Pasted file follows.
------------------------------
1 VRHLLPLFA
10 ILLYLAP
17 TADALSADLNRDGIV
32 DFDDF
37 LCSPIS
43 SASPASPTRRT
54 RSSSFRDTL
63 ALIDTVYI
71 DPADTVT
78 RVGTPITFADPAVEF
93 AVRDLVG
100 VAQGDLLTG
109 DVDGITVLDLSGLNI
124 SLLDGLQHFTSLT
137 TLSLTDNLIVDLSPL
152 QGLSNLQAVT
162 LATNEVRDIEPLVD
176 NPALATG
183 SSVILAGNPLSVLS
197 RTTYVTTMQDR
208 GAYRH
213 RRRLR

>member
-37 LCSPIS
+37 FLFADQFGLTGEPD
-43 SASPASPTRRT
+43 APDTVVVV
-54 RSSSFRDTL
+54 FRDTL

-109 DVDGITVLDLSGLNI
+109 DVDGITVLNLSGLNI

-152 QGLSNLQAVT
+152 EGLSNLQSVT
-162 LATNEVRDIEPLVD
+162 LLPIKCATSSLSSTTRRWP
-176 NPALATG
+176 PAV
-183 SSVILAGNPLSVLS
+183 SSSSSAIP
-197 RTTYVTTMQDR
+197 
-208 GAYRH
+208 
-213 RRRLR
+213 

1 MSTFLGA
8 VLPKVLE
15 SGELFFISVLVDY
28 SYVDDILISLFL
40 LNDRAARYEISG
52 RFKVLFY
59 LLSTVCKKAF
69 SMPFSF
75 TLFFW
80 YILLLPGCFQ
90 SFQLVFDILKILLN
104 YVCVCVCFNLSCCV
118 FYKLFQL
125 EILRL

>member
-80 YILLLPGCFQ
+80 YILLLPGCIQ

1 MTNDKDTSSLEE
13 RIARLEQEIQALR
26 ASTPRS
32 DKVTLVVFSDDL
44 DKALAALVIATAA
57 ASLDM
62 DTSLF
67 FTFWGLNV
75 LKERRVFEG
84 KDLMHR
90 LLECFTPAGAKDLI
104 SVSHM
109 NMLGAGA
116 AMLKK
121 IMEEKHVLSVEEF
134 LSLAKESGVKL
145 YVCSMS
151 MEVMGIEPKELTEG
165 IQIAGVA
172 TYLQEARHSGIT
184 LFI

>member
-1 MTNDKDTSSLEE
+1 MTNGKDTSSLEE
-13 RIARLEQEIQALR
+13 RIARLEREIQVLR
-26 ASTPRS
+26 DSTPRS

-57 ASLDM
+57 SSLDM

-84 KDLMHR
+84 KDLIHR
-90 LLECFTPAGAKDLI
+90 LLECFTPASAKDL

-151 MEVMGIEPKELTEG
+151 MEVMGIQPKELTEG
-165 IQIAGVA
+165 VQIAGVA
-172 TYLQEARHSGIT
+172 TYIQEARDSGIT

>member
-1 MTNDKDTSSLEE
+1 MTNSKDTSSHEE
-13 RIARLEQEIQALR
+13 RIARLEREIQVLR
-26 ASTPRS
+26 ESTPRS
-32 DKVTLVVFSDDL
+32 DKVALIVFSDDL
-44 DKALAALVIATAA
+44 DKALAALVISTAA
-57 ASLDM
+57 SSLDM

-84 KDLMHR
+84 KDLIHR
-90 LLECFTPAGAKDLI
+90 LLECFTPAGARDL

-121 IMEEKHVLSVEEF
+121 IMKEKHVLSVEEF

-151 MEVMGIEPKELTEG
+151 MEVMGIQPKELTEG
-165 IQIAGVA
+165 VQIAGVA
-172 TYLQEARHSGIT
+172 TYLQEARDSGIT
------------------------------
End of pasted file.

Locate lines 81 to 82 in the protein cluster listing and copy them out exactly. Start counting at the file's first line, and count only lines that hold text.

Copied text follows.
165 IQIAGVA
172 TYLQEARHSGIT